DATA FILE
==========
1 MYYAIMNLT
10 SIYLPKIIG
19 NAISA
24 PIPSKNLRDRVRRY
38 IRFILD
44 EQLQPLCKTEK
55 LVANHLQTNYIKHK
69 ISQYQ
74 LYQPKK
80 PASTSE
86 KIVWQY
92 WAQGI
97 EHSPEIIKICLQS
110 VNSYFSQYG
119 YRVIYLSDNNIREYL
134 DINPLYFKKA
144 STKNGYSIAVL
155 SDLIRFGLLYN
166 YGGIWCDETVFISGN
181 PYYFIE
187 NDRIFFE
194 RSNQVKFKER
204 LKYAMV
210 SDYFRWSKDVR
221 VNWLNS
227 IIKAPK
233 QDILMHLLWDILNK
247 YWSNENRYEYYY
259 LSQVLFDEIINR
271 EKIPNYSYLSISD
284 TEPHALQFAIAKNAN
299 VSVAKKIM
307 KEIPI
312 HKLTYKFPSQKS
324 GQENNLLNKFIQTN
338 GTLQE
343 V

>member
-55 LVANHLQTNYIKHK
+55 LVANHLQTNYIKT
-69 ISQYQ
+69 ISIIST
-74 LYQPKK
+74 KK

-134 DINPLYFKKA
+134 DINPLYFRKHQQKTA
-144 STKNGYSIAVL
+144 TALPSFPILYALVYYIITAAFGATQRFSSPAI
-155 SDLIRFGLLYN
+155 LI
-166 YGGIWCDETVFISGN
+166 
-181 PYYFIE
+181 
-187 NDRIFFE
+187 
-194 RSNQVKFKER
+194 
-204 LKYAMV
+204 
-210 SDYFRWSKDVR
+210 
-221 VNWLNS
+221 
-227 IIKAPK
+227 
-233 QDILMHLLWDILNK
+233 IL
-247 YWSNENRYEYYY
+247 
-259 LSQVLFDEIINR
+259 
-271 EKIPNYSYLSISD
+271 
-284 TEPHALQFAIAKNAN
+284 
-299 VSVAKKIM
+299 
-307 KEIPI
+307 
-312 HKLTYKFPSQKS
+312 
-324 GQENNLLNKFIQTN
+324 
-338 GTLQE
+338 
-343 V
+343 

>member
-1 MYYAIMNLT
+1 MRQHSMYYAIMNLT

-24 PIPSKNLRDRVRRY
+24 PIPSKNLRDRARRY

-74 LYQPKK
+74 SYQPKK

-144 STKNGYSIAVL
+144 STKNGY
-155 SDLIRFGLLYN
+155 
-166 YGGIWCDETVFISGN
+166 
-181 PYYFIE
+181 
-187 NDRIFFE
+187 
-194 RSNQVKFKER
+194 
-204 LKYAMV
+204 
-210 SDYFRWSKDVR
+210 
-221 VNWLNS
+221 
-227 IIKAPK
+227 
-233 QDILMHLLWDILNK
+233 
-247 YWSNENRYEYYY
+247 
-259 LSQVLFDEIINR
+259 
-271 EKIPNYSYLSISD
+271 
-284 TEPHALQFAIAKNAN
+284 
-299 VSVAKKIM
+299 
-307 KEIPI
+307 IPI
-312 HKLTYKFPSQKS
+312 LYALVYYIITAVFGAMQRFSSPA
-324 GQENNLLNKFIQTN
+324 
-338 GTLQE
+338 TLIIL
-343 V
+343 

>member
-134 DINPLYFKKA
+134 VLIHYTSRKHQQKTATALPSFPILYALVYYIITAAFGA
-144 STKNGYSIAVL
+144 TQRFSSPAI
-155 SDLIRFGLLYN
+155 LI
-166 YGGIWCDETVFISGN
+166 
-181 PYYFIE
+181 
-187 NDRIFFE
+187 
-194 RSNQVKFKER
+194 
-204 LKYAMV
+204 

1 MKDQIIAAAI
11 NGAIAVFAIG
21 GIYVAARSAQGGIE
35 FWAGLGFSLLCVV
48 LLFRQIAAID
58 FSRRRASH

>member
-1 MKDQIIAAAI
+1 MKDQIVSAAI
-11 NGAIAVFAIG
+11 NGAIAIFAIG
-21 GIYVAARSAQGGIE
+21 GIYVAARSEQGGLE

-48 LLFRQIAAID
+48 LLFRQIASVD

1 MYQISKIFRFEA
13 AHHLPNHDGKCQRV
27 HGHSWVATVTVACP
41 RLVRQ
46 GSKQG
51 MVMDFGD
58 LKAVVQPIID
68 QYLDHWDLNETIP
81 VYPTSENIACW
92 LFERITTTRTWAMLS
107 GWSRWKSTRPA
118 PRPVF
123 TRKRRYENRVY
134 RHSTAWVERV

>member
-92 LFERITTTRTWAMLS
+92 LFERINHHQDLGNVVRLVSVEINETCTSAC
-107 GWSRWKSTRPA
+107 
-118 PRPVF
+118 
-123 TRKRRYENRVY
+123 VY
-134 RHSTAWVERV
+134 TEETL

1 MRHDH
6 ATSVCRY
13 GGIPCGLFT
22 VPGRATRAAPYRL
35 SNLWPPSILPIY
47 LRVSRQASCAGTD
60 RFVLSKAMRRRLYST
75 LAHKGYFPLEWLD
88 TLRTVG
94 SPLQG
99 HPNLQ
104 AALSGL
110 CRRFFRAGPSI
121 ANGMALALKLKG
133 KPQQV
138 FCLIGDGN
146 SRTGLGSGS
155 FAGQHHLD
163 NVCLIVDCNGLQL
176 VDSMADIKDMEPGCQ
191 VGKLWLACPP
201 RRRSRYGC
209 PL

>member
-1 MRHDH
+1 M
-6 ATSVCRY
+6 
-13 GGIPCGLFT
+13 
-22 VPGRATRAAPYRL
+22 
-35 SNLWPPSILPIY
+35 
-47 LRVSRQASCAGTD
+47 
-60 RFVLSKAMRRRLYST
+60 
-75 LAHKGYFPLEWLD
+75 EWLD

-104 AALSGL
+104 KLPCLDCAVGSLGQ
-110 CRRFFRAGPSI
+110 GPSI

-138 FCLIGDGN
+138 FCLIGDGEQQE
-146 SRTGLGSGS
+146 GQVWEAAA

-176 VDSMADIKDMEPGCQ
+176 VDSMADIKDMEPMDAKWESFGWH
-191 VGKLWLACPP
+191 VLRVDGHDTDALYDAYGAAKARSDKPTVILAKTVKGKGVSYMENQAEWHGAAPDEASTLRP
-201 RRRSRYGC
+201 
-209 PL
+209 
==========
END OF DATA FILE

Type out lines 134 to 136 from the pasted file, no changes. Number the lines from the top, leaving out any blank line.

-338 GTLQE
+338 TLIIL
-343 V